Fast adaptive observers for battery management systems
Author(s)Jenkins, Benjamin Michael
Massachusetts Institute of Technology. Department of Mechanical Engineering.
Anuradha M. Annaswamy.
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With the proliferation of batteries in transportation, mobile devices and, more recently, large scale energy storage, the demand for new efficient and safe algorithms for battery management has surged. More complex chemistry cells, such as lithium-ion batteries, with their sensitivity to mishandling, misuse and defects as is evident with recent device recalls due to fires, have historically been treated more conservatively. Maximizing performance of these cells safely requires knowledge of internal variables of interest which are not directly measurable. Therefore, accurate models which estimate these variables are needed. The focus of this thesis will be on a modified Single Particle Model (SPM), specifically its internal state estimates. Unfortunately, while the model structure is known, internal parameters which specify it are not, hence, state estimation alone is not enough. This motivates simultaneous state estimation and parameter identification of the electrochemical model. Existing solutions to this task are minimal in the literature. Hence this thesis. This thesis enumerates multiple developments in electrochemical modeling and adaptive observers in general. The first and fundamental component is a modification of the SPM with attractive features such as the encapsulation of lithium diffusion as a linear dynamical system independent of nonlinearities and decoupling of the nonlinear relationships defining the kinetic properties of lithium ion transfer and open circuit potential respectively. A second development defines a set of guidelines reducing the design parameters for adaptive observers to a single tuning parameter, enabling rapid implementation and prototyping. Third, a new variant of adaptive observer, using multiple simultaneous equivalent system representations, is derived for fast parameter convergence. A novel selection of observer design variables and augmentation of the underlying equivalent system with nonlinear basis functions constitutes a fourth development extensively validated through numerical simulation and theory. This adaptive observer combined with an independent offline algorithm to update effective electrode capacity and available lithium adapts every parameter of the modified SP model to account for aging or manufacturing differences. Validation of this observer in hardware using commercially available Panasonic 18650 cells completes the goals originally set forth for this research. The developments presented pave the way for fast, computationally efficient, advanced battery management systems with the potential to increase the effective capacity of a battery or alternatively reduce the size, and therefore cost, of batteries in various applications.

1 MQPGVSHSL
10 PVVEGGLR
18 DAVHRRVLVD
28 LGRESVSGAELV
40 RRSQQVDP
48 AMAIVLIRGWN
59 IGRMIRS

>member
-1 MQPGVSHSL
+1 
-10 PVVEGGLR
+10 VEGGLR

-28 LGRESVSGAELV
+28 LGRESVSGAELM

Thesis: Ph. D., Massachusetts Institute of Technology, Department of Mechanical Engineering, 2017.Cataloged from PDF version of thesis. Page 145 blank.Includes bibliographical references (pages 139-144).
DepartmentMassachusetts Institute of Technology. Department of Mechanical Engineering.
Massachusetts Institute of Technology